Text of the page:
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I have morning sickness! Am I having a girl or boy?
The smell of eggs makes you sick to your stomach. Every one is giving you their best advice on how to avoid morning sickness (mostly ginger ale and crackers, or maybe small meals, or even lollipops). Maybe it’s like the worst hangover ever, every single day. And vomiting is an frequent occurrence. Does this mean you are pregnant with a baby girl?
First, did you know the sex ratio, defined as number of boys born vs. number of girls is 107:100 worldwide?
So, for every 207 births, 107 are boys and 100 are girls. In the United States, the probability of birth is 51% male and 49% female. So, pregnant women statistically stand a slightly greater chance of having a boy vice a girl (no morning sickness taken into account).
But, does the onset and severity of morning sickness give you any clues as to whether you personally are having a girl or a boy? It’s estimated that 85% of pregnant women experience morning sickness, defined as nausea in pregnancy that typically occurs during the first few months. So we assume most women experience some form of morning sickness.
Since it’s hard to narrow down typical morning sickness to a expected birth result, we can assume that most women will fall under the trend of 51% male, 49% female if you are dealing with/dealt with standard morning sickness.
However, the onset of severe morning sickness, or, hyperemesis gravidarum, provides more research towards an expected birth result. Its easier in this respect – these women were hospitalized at some point in their pregnancy and were tracked following their deliveries.
Lets look at the evidence regarding hyperemesis gravidarum and sex of child:
1. A study by the Department of Epidemiology at the University of Washington published in the BJOG found that HG is associated with an increase in female births. The study examined 2110 pregnant women hospitalized for HG and 9783 women without HG. Pregnant women hospitalized for HG in the first trimester had a 50% increased odds of having a female compared with controls. Women hospitalized for three or more days had the greatest odds of having a baby girl.
2. A study published in the Lancet, a well-respected British medical journal, reported a female predominance among the offspring of mothers with HG. In fact, they showed that 55·7% of babies whose mothers were admitted for hyperemesis gravidarum in the first trimester were female.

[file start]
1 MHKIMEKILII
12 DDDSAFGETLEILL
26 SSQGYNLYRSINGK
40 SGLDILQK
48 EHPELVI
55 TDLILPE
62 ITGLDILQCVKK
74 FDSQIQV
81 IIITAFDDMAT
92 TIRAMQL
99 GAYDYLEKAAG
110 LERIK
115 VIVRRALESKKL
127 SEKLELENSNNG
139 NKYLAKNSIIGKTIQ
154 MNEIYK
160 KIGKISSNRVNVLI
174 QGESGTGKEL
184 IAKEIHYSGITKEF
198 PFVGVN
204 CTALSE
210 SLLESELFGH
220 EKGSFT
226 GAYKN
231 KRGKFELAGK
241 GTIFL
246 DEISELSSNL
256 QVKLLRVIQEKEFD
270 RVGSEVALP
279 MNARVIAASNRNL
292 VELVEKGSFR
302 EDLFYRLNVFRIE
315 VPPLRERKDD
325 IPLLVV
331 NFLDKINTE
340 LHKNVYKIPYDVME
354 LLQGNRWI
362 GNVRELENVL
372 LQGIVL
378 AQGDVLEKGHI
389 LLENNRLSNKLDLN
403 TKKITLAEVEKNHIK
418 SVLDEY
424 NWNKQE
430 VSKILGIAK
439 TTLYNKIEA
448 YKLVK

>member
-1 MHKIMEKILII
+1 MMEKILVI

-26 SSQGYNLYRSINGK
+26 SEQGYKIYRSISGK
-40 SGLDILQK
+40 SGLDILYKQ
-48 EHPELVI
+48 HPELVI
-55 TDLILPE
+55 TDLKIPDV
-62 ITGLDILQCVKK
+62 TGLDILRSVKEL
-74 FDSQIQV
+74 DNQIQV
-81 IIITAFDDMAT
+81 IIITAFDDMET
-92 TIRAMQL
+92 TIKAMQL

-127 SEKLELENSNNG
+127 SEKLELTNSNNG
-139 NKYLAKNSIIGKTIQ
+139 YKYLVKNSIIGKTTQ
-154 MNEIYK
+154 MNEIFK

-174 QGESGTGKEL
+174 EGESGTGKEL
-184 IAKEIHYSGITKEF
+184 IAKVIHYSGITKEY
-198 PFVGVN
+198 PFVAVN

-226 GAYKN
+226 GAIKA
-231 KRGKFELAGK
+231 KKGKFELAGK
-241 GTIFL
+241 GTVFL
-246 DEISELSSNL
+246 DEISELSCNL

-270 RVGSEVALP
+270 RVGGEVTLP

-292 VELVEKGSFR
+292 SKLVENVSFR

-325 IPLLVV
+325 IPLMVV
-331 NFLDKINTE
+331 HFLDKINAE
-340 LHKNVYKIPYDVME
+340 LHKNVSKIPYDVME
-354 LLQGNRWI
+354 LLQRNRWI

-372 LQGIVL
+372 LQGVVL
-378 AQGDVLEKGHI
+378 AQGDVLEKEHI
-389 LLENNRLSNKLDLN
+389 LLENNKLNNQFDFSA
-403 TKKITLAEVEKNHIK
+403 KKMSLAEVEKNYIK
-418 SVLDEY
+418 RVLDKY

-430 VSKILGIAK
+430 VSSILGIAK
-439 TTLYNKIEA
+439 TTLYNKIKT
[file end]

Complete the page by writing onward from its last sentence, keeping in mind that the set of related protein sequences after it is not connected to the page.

3. Another study in the Epidemiology Journal found that pregnant women diagnosed with HG in the first trimester give birth to a higher proportion of females than all other mothers, regardless of whether they are hospitalized. The study found a decreased proportion of male fetuses among women who developed hyperemesis gravidarum in the first trimester of pregnancy; this decrease was unrelated to age or severity of hyperemesis gravidarum.
4. A further study, again published in BJOG found that severe HG, noted by ketonuria (the excretion of abnormally large amounts of ketone bodies in the urine, characteristic of severe HG and starvation) and high urea, resulted in an astonishing 83% of female offspring. This study involved 166 Asian women hospitalized for HG.
5. Another study, completed in Sweden, found that among the general population 51% girls and 49% boys. From the mothers with hyperemesis gravidarum, 56% of births were girls, and 44% boys.
6. Finally, a study published by the Journal of Obstretics and Gynecology concluded the following: women presenting with HG are more likely to have a female fetus and that women with HG and a female fetus tend to a higher level of ketonuria and an increased number of hospital admissions.
In our personal very non-scientific study, we polled 147 moms who experienced morning sickness and 71 who were hospitalized for severe morning sickness. We’ll call the first group the “morning sickness group” and the second the “HG group.”
|Group Name||Morning Sickness||Hyperemesis Gravidarum|
|Boy||78 (53%)||32 (45%)|
|Girl||69 (47%)||39 (55%)|
The results for HG fall in line with studies referenced above. Take it with a grain of salt, it was an email survey
So, our conclusion is as follows:
If you are dealing with morning sickness but not hyperememsis gravidarum, you are slightly more likely to deliver a boy (51% to 49%)
If you’ve been diagnosed with hyperemesis gravidarum, research shows that you have an increased likelihood of delivering a girl.
Would love to hear your personal stories in the comments section!
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